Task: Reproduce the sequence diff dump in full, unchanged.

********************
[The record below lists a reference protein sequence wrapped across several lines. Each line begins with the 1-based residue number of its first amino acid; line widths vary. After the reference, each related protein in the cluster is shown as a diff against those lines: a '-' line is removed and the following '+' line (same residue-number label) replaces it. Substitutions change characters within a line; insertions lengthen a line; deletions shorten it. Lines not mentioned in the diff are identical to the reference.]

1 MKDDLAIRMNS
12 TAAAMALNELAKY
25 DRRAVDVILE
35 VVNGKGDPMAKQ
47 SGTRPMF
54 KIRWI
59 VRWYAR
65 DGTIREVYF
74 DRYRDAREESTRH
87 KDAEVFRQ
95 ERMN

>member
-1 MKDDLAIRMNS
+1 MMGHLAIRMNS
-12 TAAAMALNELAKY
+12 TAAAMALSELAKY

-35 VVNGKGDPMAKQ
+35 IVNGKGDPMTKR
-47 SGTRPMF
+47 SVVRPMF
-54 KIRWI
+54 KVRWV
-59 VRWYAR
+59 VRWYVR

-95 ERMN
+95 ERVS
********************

[The record below lists a reference protein sequence wrapped across several lines. Each line begins with the 1-based residue number of its first amino acid; line widths vary. After the reference, each related protein in the cluster is shown as a diff against those lines: a '-' line is removed and the following '+' line (same residue-number label) replaces it. Substitutions change characters within a line; insertions lengthen a line; deletions shorten it. Lines not mentioned in the diff are identical to the reference.]

1 MKDDLAIRMNS
12 TAAAMALNELAKY
25 DRRAVDVILE
35 VVNGKGDPMAKQ
47 SGTRPMF
54 KIRWI
59 VRWYAR
65 DGTIREVYF
74 DRYRDAREESTRH
87 KDAEVFRQ
95 ERMN

>member
-1 MKDDLAIRMNS
+1 MMGHLAIRMNS
-12 TAAAMALNELAKY
+12 TAAAMALSELAKY

-35 VVNGKGDPMAKQ
+35 IVNGKGDPMTKR
-47 SGTRPMF
+47 SVVRPMF
-54 KIRWI
+54 KVRWV
-59 VRWYAR
+59 VRWYVR

-95 ERMN
+95 ERVS